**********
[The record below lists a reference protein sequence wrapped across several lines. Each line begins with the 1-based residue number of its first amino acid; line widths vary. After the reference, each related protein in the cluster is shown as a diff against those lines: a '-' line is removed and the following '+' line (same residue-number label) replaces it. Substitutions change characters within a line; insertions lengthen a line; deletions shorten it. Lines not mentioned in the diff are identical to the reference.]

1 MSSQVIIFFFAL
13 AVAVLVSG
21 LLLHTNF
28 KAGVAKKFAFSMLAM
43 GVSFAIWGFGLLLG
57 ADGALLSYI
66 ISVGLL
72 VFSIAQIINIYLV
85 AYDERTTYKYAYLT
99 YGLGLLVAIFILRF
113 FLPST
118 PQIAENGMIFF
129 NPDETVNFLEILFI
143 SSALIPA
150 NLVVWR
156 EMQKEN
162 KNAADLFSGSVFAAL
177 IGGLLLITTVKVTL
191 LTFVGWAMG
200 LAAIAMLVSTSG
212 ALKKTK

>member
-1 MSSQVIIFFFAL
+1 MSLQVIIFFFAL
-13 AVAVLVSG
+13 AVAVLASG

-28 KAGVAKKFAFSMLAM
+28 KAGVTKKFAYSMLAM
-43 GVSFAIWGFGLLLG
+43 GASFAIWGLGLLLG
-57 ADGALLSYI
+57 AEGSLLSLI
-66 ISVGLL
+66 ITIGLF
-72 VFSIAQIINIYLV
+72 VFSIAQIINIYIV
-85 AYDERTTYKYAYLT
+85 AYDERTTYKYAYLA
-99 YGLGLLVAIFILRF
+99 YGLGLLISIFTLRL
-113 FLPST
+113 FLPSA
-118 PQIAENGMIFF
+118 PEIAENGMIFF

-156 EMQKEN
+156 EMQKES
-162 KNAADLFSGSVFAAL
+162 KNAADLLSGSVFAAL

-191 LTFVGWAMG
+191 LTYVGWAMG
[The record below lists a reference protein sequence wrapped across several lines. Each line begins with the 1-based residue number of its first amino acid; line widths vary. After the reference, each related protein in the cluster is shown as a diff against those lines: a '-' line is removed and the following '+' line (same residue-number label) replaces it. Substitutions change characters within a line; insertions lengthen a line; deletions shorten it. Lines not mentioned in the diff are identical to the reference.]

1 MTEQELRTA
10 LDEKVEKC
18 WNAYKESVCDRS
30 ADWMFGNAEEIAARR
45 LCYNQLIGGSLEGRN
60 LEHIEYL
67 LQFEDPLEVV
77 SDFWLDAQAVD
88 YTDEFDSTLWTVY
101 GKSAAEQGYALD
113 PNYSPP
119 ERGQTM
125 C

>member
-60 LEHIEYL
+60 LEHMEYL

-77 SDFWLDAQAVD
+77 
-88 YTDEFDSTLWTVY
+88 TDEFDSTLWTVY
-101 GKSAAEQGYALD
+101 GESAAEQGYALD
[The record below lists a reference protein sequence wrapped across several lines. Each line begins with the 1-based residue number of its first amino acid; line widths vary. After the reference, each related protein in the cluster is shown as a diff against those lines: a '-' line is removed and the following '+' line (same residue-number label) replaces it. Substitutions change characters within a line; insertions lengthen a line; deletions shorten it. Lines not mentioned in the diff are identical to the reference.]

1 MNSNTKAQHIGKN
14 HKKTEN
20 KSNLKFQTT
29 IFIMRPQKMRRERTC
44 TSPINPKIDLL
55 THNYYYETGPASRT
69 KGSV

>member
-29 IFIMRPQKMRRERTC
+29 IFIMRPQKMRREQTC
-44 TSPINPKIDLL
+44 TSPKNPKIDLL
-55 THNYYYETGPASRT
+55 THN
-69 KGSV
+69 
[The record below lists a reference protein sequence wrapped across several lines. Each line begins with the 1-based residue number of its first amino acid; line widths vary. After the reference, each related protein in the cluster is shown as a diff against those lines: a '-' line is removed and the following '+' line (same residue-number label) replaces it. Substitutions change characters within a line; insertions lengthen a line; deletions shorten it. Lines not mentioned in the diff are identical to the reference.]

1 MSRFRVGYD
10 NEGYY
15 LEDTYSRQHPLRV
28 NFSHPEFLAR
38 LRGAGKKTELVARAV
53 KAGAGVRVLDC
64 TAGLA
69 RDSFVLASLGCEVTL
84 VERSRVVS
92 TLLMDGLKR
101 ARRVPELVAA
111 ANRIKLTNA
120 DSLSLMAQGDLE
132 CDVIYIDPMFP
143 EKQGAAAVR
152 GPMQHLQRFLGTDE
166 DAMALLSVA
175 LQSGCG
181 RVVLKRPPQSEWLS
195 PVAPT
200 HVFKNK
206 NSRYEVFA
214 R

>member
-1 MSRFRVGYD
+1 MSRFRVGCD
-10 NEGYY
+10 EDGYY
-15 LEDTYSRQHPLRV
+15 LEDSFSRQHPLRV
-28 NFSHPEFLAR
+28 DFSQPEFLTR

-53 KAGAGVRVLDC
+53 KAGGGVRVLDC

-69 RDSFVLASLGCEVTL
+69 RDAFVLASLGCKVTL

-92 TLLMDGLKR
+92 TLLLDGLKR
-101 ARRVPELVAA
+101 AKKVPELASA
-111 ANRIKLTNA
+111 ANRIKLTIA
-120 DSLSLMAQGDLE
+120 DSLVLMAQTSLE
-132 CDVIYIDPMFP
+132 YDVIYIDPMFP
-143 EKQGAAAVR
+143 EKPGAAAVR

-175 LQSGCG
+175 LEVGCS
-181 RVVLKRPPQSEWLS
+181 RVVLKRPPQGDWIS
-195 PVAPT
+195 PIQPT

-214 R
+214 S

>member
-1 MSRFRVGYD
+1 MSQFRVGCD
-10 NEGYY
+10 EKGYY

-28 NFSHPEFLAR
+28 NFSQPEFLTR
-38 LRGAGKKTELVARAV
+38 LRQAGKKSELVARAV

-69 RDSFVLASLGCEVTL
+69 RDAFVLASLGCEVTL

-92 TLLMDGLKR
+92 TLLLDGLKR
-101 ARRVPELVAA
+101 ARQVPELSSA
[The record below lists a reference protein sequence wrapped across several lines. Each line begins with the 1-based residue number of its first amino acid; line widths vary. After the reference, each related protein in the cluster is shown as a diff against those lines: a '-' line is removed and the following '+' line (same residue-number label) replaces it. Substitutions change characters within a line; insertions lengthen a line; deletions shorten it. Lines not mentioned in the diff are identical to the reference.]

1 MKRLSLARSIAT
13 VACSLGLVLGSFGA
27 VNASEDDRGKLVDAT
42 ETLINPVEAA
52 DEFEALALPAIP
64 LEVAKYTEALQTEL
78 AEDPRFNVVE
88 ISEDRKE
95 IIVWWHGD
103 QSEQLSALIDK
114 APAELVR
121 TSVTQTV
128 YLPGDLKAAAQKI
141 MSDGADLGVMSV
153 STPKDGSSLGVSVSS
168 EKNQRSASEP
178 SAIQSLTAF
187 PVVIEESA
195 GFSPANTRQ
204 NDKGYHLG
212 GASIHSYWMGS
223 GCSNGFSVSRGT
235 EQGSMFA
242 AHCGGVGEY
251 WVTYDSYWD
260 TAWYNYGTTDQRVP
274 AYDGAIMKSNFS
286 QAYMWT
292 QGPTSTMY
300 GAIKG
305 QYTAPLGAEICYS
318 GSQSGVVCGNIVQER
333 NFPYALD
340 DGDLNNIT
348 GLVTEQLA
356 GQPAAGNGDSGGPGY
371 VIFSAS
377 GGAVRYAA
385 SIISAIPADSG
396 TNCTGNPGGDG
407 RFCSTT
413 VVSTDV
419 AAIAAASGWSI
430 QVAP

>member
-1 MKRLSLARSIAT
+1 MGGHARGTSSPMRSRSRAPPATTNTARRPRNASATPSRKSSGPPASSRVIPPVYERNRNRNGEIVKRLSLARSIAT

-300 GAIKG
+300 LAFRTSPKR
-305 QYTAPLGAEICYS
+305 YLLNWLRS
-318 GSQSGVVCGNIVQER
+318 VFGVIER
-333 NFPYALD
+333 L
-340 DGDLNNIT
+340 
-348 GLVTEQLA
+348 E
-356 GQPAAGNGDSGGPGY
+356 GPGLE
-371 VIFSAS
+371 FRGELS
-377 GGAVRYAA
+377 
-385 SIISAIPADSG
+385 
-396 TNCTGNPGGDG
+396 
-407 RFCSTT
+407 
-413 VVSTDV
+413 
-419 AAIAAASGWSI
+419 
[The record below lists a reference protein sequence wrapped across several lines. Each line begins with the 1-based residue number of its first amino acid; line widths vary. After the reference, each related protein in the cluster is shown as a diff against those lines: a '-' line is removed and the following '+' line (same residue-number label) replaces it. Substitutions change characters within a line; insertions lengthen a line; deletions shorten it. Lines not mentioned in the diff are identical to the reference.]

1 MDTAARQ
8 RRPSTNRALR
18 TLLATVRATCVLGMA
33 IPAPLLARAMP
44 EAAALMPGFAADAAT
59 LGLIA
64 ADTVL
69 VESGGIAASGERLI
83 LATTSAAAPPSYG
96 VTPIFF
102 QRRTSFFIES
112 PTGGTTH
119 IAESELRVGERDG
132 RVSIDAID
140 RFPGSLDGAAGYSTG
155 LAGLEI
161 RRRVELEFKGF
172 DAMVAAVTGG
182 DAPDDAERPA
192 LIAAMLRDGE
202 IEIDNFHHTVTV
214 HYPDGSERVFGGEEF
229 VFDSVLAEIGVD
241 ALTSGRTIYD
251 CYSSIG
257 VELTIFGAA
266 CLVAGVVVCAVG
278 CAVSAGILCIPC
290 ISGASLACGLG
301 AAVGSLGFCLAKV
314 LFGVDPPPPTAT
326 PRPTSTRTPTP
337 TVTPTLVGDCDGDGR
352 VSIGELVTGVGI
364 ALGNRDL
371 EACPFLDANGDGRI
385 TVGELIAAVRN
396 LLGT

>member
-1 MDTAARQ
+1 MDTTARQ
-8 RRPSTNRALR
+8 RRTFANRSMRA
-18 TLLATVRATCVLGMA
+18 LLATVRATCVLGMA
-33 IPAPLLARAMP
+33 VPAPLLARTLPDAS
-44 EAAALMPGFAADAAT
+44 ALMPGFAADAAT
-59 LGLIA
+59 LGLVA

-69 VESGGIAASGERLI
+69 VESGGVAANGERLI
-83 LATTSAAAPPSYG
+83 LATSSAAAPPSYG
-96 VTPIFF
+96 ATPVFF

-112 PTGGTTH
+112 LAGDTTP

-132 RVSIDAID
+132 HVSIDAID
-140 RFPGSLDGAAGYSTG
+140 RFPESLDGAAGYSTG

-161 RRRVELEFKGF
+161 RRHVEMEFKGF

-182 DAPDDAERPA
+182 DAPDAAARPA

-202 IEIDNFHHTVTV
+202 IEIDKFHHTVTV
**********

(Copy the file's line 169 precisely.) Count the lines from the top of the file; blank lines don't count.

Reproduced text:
52 DEFEALALPAIP